11. Aqueous Id flat Earth skeptic Valued Senior Member

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    :roflmao:

    Someone else was thinking the same thing:
    http://en.wikipedia.org/wiki/Evolution_of_ageing
    Somebody else was thinking the same thing here too:
    http://www.nature.com/nature/journal/v460/n7253/full/nature08221.html
     
  12. Jeeves Valued Senior Member

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    I don't think the products of a heterogeneous technological society provide any useful information about the evolution of social animals. You'd have to study an intact organic colony in its natural habitat, in order to see what role aged members play in its viability. I'm sure that's been done successfully with many other species, but with human colonies, problems arise: hardly any colonies remain undisturbed for the generations it takes to collect and compare such data.
     
  13. billvon Valued Senior Member

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    So do child care centers and the WIC program - but neither was selected for via evolution.
     
  14. Aqueous Id flat Earth skeptic Valued Senior Member

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    Yes, absolutely.

    Then there's this approach:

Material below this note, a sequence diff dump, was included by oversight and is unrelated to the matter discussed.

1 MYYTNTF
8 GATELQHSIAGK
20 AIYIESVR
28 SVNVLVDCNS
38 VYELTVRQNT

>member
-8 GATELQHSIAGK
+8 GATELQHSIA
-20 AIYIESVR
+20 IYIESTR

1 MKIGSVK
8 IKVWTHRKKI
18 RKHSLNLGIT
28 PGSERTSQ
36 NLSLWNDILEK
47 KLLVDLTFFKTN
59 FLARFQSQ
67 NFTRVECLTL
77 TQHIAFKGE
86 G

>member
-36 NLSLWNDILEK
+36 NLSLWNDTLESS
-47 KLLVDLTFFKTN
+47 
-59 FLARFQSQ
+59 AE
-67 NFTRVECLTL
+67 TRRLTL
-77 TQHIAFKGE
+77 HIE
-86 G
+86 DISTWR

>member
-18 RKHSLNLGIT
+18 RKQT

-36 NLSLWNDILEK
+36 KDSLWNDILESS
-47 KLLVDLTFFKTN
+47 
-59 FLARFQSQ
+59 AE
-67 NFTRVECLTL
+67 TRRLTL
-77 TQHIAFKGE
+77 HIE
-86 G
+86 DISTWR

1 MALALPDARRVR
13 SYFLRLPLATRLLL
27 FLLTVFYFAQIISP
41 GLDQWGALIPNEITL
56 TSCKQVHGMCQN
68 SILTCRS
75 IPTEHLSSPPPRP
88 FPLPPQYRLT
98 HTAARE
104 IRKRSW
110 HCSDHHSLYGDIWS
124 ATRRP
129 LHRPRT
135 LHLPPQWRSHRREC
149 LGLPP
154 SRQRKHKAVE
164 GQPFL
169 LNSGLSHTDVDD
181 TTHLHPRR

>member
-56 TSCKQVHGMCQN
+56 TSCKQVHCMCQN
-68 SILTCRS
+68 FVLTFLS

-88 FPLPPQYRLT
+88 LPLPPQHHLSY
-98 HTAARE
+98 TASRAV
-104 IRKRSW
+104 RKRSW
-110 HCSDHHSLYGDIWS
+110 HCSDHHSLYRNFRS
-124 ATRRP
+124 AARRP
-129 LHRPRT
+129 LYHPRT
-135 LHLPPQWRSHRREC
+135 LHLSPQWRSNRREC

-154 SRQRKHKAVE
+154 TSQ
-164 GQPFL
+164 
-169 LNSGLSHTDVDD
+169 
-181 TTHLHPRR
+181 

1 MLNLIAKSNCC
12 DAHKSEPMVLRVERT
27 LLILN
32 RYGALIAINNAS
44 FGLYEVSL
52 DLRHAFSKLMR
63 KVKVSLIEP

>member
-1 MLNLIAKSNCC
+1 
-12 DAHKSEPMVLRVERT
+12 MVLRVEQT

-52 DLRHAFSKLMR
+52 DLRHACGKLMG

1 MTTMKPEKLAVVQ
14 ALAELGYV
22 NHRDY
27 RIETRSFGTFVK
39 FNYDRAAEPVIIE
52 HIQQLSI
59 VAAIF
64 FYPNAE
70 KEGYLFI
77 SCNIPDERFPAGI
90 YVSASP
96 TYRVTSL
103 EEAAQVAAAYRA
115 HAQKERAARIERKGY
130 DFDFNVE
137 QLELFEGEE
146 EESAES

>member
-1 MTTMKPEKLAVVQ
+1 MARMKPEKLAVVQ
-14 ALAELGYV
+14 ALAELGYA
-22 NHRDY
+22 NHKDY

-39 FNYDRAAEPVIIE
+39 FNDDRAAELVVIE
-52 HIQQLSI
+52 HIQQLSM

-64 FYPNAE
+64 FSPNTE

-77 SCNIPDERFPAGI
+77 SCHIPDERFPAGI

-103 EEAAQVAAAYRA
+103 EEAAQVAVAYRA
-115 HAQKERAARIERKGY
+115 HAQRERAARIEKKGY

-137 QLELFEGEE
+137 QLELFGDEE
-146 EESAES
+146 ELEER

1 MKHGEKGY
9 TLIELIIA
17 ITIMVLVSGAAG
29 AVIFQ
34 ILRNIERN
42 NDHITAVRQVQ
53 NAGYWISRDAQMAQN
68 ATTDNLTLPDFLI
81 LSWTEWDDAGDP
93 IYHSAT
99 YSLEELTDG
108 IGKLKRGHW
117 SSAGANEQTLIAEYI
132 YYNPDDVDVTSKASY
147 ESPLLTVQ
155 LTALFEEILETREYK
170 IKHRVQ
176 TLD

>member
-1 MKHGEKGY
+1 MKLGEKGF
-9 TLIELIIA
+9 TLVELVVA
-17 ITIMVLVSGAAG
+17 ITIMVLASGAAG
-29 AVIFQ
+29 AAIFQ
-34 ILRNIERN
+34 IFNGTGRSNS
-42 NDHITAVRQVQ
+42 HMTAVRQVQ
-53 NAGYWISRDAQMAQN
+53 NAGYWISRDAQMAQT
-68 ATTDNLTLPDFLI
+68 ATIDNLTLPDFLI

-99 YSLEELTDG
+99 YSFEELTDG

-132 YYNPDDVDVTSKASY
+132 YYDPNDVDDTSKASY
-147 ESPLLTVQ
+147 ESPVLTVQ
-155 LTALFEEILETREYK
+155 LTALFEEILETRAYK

15. skaught The field its covered in blood Valued Senior Member

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  16. scheherazade Northern Horse Whisperer Valued Senior Member

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    Unless you consider societies as collective entities capable of evolving.
     
  17. Hercules Rockefeller Beatings will continue until morale improves. Moderator

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    It’s part of the evolutionary process in the sense that aging is a physiological trait that has evolved in complexity in organisms through time. The aging process is intimately linked to metabolism and the immune system. This is why caloric restriction remains the most successful lifespan-increasing strategy for mammals (albeit not an attractive one).

    In simple model organisms used in research, such as nematode worms (C.elegans) and fruit flies (Drosophila), there are a relatively small number of key genes that regulate aging. Thus, in these organisms, the genetic alteration of a single gene can have dramatic effects on lifespan and aging. For instance, mutations in the C.elegans daf genes increase lifespan by ~2-fold (ie. from 2-3 weeks to ~5 weeks). Daf genes are part of an insulin-like signalling pathway.

    When you move up to a more complex model organism such as the mouse you find a greater number of genes linked to aging in accordance with the more complex metabolic and immune systems of the mouse compared to flies/worms. Each of these genes on their own plays a much less significant role in aging. For instance, mice carrying the same mutations in the same genes as the C.elegans mutants display only an ~10-15% increase in lifespan at most (I think, from memory).

    When you get to humans there are a very large number genetic polymorphisms associated with longevity, none of which on their own confer any measurable increase in lifespan. It’s not uncommon to find people on interweb forums who think that increasing human lifespan is merely a matter of tinkering with single genes as we do in flies and worms. Not so, not by a long shot.